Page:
Oh yes, it's ohno
Updated: 2012-02-19 08:35
By Lei Lei (China Daily)
Former Olympic short track speed skating champion Apolo Anton Ohno of the US chats with young Chinese skaters during a promotion for the Special Olympics in Beijing on Monday. Provided to China Daily
Former Olympic short track speed skating champion Apolo Ohno of the US teaches a young Chinese skater during a promotion for the Special Olympics in Beijing on Monday. Provided to China Daily
Legendary American speed skater Apolo Ohno doesn't know if he'll ever return to competition, but that's OK because he's happy doing things like promoting the Special Olympics, Lei Lei writes.
He still has that soul patch and he's still smooth on the ice. And last week, Apolo Anton Ohno was back in China. This time though, it wasn't winning or losing that was at stake, but something more special.
As an ambassador for the Special Olympics - the world's largest sports organization for children and adults with intellectual disabilities - Ohno was here to promote the event among Chinese people.
"I try to spread a global awareness about Special Olympics," said the 29-year-old two-time Olympic champion.
"As an ambassador, I try to teach and educate people and media about how important it is to always have a place for these athletes to perform, to play and for athletes to have fun."
With two gold medals, two silver and four bronze, Ohno is the most decorated Winter Olympian in US history. But for Ohno, who was named a Special Olympics ambassador in 2010, the focus right now is not on the ice, but on that group.
"For me, what the Special Olympics stands for is much bigger than just sports. It gives these kids an opportunity that maybe otherwise they wouldn't have and to give them something to strive for, a goal," he said during a promotional event in Beijing on Monday.
After skating with some Special Olympians in Beijing, he also went to Jilin City in Northeast China to hold clinics with the speed skating team of China's delegation to the 2013 Special Winter Olympic Games in Pyeongchang, South Korea.
Raised by his father, Ohno began training full time in 1996. He has been the face of short track in the US since he won 1,500 meter gold at the 2002 Winter Olympics.
In 1997, at the age of 14, he became the youngest US national champion. He was the reigning champion from 2001-2009, and won the title a total of 12 times.
In December 1999, he became the youngest skater to win a World Cup event title, and became the first American to win a World Cup overall title in 2001, which he won again in 2003 and 2005. He also won his first overall World Championship title in 2008.
After winning two bronze medals at his third Winter Olympics in Vancouver in 2010, Ohno shifted his focus away from the ice.
"I'm taking a break from speed skating. I love speed skating. I love short track. I love the Olympics. But now that I have more time I am able to put more effort and energy toward things like Special Olympics," Ohno told China Daily.
"I did a couple of films - television and movie films."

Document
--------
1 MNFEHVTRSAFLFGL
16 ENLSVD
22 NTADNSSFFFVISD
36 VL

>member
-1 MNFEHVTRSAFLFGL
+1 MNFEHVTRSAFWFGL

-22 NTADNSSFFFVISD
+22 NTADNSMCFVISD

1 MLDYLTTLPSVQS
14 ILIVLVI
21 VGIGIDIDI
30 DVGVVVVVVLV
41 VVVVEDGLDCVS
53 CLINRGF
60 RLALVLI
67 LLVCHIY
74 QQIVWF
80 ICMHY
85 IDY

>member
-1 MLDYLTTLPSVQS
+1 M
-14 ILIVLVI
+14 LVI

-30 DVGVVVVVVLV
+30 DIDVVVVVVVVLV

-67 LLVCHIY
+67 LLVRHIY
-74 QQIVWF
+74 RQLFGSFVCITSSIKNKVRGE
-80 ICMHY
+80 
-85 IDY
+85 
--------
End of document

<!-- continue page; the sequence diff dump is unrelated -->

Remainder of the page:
Working with the Special Olympics has shown him there are more important things than winning races.
"It's amazing how big the Special Olympics is - it started from a small idea and now it's gone global," Ohno said.
"I always believed in the Olympic movement. It just touched my heart. I saw a lot of opportunities for athletes to learn about it. I saw a growing organization that needed help and needed support from athletes like myself.
"When I first witnessed it in person, I saw how inspirational that some of the athletes are, how hard they work and how much they love to just want to play. It gave me perspective on my own life.
"These athletes are here because they want to compete. I spent all my life as an athlete trying to win. That was all I cared about being No 1. What I think now in a very simple way, just enjoy the sport for what it is."
Ohno ran his first marathon last November in New York last November, finishing in 3 hours, 25 minutes and 14 seconds.
"If I finished under 3:30, my sponsor would donate $1,000 toward every mile. I did it, so they donated $26,200," Ohno said.
As for the 2014 Sochi Winter Olympics, Ohno said he hasn't decided what he would like his role to be.
"The next big competition is Sochi 2014. I will be there no matter what. I'm not so sure if I will skate or one of these (promotional events)," he said.
"I don't know yet. I haven't officially retired. I never say never. As it is right now, it's not my main focus. My focus now is programs like the Special Olympics. My focus is some of the things I always wanted to pursue that I didn't have the time for in the past, like TV, films and business."
Ohno said he still misses his Chinese coach, Li Yan, who worked with the US short track speed skating team from 2003-2006. Li is now coaching the Chinese team and spearheaded the Chinese women's team back to the top of the world at the Vancouver Games, where it bagged all four women's short track titles.
"Li is a wonderful coach. She was like a mom to our team, a very strong woman," he said.
"I have a lot of respect for her. She is one of the best coaches in the world."
(China Daily 02/19/2012 page8)